When Fracking Poisons Her Community, A Mom’s Faith Guides Her to “Do the Right Thing”

BY ON April 6, 2018
Jane Worthington and her children.

Jane Worthington and her children.

When your kids head out to the school playground for recess, you expect them to jump rope, play tag, or swing on the swings. You don’t expect them to be exposed to harmful air pollution that puts their health and safety at risk. But that’s what’s happing to 2,944,785 children who are attending a school or a daycare near oil and gas facilities.

In the beautiful rolling hills of rural Western Pennsylvania, you can find natural gas facilities littering the landscape where Jane Worthington and her daughter Alexis Elliot live. Tragically, Alexis is one of  many children attending school surrounded by many natural gas facilities.

These are industrial facilities where huge 125ft tall rigs drill deep into the ground to release the trapped natural gas. This exposes the children to air pollutants such as methane, diesel exhaust, particulate matter, benzene, and compounds that cause smog.

But in the craze that fracking has become, protections for children’s health are secondary to the oil and gas industry’s profits.

Jane’s training as a nurse makes her especially tuned into her daughter’s health. “At first, when Lexi was 10 years old, she developed asthma like conditions then rashes and infected eyes. Then she had gastrointestinal issues, bullseye rashes, and swelling of the joints…and lots of uncontrolled bloody noses,” said Jane who was dumbfounded as to the cause of Alexis’s symptoms.  Alexis was sent to a toxicologist to test for chemical exposures and Jane was stunned to learn that her daughter had tested positive for benzene exposure exceeding the allowable limit for her age. Jane knew that “Any time you’re benzene exposed, chances of cancer increase 85% in someone’s lifetime. Some people can flush their systems. Alexis, evidently, cannot.”

It was Alexis’s health problems that made Jane take notice of her children’s environment. Jane noticed the natural gas well pads going up approximately a half mile from her daughter’s school building and realized that Alexis’s ongoing symptoms coincided with the cycle of gas well development. “When there was no development, Alexis was not symptomatic although her on going joint problems still continued.”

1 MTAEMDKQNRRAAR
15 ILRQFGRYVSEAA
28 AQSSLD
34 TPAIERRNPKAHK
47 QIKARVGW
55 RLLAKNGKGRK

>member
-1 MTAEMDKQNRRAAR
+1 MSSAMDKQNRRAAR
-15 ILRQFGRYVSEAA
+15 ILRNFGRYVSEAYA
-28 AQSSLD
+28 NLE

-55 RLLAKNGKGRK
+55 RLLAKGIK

When Jane explains how much drilling activity has happened near Lexi’s school, it boggles the mind. “We have 3 well pads approximately a half mile away from the school building. On each well pad you can have multiple wells and currently there are 20 wells surrounding the school along with pipelines and supporting infrastructure. Oh, and don’t forget there is always the threat of more wells to be added to the existing pads.”

Jane never anticipated her community would turn into an industrial zone and risk the health of the local children, but she was not willing to sit down and watch it happen.

“I follow what the Indians say. A tribal leader said if Father Sky or Mother Earth are sick, it will make the people sick. God gave us a beautiful place to live; if we sicken it, we’re sickening everything.”

Jane met with her school board and local elected officials to voice her concerns. “It just doesn’t make sense to place this industrial operation with health and safety risks so close to children who are vulnerable to air pollution. As adults, we have a moral obligation to protect children.” However, Jane quickly found her community divided between those who wanted to protect children’s health and those who supported the gas industry’s efforts to develop the land surrounding the school for financial or political gain – a community divided.

Jane’s spirituality helps sustain her during the tough times. “I have to rely on my faith for strength because you can get torn down and discouraged. I have to think about the bigger picture as to why I really do what I do, which is to protect everyone, not just my own daughter.”

Jane joined Moms Clean Air Force to fight for air pollution safeguards at the state and federal levels for all children. She now speaks at many events.

“Each time I speak, I pray that I say the right things that will help influence somebody. I think faith plays a much bigger role than people think. My spiritual belief has carried through all of this. People forget that in order to attack anything you have to have faith that you’re doing the right thing.”

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TOPICS: Air Pollution, Asthma, Cancer, Children's Health, Fracking, Natural Gas, Pennsylvania, Politics, Pollution, Religion, Schools, Toxics